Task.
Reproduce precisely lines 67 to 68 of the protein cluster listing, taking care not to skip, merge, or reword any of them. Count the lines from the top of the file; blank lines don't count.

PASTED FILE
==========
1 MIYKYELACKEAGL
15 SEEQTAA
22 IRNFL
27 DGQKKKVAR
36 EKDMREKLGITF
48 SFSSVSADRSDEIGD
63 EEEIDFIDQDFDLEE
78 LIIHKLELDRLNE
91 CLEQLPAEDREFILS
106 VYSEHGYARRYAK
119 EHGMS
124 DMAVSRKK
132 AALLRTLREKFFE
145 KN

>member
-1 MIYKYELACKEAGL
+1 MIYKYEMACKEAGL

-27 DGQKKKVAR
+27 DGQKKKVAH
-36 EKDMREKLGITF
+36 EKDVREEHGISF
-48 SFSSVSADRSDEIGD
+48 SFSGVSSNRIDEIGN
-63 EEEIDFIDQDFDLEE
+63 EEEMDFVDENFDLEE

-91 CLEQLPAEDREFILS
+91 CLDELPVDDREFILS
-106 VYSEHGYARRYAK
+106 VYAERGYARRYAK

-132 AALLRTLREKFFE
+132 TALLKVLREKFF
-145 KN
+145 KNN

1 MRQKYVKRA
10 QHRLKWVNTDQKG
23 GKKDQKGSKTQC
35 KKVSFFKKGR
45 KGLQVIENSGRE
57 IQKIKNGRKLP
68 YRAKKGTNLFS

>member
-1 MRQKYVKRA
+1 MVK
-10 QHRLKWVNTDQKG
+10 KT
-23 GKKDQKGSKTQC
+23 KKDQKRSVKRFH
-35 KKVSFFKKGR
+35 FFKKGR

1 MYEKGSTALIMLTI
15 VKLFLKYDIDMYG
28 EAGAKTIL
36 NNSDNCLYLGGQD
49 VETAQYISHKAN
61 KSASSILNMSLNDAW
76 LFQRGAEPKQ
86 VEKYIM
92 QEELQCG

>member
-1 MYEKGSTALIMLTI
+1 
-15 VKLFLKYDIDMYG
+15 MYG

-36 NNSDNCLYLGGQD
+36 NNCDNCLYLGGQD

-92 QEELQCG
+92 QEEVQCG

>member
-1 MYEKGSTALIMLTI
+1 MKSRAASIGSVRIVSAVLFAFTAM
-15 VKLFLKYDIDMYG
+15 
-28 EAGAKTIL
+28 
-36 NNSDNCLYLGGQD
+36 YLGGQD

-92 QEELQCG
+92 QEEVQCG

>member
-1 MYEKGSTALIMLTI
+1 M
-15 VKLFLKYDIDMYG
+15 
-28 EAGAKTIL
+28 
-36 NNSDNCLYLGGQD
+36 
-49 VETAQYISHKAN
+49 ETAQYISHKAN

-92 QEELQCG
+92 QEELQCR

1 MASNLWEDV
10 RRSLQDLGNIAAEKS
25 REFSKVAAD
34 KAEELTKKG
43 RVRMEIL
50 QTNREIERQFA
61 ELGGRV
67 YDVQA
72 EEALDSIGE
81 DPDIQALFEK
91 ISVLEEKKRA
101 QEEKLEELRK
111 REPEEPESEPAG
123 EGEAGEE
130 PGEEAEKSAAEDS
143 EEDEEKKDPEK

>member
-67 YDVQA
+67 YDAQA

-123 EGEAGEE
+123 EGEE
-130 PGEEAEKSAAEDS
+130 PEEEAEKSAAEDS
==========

+92 QEEVQCG

>member